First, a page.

A witness who claims there was loyalist gunfire during the Ballymurphy shootings is bidding to give inquest evidence from behind a screen.
Witness X is also seeking anonymity before he delivers his second-hand and contested account of what happened.
Mrs Justice Siobhan Keegan is investigating the shooting dead of 10 people in the Ballymurphy area of west Belfast in August 1971 when internment without charge was introduced.
Karen Quinlivan QC, representing the family of shot priest Father Hugh Mullan and other victims, told the Belfast inquest that Witness X was seeking to falsely claim her clients were associated with the IRA and that they were shot by loyalists rather than soldiers.
She said: “This witness is essentially a liar and we are entitled to have the matter properly dealt with.”
If Witness X was not granted screening and subsequently refused to give evidence before the inquest he should be compelled to appear so his account can be cross-examined by lawyers, she added.
Witness X’s evidence involves second-hand accounts given to him, known as hearsay, a lawyer said.
A ballistics expert has found no evidence that a weapon the witness identified was fired in Ballymurphy, barrister for the coroner Sean Doran QC said.
Ms Quinlivan said: “This witness has sought to put information deeply prejudicial to my clients before the court… in circumstances where we don’t have an opportunity to test the evidence.
“This exercise is simply an exercise in trying to denigrate the next of kin. That needs to be dealt with.”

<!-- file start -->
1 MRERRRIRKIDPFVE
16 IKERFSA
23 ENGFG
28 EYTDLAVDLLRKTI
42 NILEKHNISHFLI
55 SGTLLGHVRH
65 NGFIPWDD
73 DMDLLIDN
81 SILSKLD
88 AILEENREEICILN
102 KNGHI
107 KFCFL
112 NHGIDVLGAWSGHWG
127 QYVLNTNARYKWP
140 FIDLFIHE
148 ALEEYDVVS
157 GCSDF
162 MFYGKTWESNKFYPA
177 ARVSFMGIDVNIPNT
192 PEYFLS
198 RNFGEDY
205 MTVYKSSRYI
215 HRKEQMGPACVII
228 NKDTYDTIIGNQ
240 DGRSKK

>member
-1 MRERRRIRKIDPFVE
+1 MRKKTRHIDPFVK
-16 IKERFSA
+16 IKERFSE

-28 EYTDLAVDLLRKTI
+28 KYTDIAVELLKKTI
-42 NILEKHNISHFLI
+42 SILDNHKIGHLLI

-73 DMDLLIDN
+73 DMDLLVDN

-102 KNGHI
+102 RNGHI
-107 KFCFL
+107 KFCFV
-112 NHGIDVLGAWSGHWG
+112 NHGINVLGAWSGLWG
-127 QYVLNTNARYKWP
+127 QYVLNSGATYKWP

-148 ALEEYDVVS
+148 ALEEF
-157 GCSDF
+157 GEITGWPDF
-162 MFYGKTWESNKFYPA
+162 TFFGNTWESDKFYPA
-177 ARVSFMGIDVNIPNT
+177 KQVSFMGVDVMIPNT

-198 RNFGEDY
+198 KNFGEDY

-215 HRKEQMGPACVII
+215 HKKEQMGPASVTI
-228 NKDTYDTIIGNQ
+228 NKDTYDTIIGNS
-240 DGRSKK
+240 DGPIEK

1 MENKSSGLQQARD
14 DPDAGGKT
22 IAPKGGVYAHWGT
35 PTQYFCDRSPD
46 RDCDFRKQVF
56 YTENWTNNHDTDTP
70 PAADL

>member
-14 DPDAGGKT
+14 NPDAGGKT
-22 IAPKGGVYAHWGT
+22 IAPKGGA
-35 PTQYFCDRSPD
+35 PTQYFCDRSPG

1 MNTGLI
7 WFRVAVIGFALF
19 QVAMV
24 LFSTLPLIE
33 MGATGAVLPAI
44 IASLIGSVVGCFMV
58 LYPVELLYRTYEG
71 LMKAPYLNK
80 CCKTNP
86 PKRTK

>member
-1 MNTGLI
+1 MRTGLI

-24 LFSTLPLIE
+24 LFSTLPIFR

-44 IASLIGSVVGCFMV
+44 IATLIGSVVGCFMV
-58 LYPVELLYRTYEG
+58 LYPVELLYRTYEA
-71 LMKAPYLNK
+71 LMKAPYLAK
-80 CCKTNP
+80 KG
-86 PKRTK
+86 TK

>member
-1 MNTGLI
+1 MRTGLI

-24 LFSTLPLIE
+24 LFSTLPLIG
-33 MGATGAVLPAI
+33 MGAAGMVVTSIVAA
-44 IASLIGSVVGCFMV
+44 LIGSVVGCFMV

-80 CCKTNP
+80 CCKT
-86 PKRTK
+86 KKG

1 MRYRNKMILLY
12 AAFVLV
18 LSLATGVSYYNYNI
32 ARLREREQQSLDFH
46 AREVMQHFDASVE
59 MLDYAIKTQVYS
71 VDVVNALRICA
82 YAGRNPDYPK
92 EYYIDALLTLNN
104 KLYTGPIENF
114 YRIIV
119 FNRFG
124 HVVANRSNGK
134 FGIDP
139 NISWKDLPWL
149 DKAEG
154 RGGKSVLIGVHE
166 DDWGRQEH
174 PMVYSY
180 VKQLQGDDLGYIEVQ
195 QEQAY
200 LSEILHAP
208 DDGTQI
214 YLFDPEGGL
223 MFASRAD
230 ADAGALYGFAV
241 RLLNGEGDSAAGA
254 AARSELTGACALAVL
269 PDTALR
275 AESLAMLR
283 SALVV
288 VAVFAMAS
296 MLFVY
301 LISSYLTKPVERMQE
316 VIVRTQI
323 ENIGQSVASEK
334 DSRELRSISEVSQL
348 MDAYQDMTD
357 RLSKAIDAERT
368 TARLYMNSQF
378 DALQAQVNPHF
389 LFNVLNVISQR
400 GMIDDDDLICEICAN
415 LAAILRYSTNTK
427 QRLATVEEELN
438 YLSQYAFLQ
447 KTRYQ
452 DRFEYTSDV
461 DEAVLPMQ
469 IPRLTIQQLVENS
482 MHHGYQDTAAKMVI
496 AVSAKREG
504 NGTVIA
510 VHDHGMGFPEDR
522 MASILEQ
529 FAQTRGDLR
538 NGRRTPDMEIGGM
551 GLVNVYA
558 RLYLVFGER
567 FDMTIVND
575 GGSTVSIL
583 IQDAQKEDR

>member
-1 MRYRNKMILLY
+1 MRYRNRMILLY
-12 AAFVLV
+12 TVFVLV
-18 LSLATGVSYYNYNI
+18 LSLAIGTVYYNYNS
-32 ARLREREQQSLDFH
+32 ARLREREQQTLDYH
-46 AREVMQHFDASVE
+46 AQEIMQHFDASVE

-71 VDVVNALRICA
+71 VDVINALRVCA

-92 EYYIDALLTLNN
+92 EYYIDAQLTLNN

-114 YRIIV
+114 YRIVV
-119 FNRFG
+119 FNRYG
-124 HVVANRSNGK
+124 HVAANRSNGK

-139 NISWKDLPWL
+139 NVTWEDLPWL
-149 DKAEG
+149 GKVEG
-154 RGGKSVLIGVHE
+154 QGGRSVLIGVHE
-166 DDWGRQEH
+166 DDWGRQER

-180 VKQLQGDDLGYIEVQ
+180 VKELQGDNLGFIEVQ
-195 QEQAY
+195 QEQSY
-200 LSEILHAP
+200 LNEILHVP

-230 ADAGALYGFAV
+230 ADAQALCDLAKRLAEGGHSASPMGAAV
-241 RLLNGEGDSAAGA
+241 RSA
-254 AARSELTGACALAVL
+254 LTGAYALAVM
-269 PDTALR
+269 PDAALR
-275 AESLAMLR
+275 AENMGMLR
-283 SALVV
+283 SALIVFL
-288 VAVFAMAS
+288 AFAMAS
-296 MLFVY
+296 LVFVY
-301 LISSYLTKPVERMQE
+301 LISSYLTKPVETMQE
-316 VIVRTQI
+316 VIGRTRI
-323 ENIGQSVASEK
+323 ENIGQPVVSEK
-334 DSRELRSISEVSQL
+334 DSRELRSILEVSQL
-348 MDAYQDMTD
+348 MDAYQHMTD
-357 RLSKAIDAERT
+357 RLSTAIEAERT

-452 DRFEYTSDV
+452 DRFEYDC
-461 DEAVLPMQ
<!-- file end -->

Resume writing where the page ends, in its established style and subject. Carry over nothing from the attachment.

Mr Doran said the witness cannot give direct evidence of the events.
Another witness, C3, gave evidence to the inquest about events when he was aged 16.
He said he saw eight men with weapons running for cover, and that the person at the back of the group was armed, was shot by the Army and fell.
He said he overheard an Army officer identify the person as a gunman and order one of the soldiers to shoot him.
C3 said he saw a priest, later identified as Fr Mullan, giving last rites to the victim and claimed the clergyman moved his weapon. At that point the priest was also shot, the witness said.
He added: “I heard a soldier (an officer) say, ‘I have identified a gunman’, and fired a shot at him.
“I am certain that only two shots were fired from the Army who were positioned in and around the Ferret (an armoured vehicle).”
He said he did not hear any automatic gunfire and did not believe loyalists were responsible for the killings.
The inquest has previously been told the first man to be shot was unarmed and that the priest tending to him had not lifted any weapon.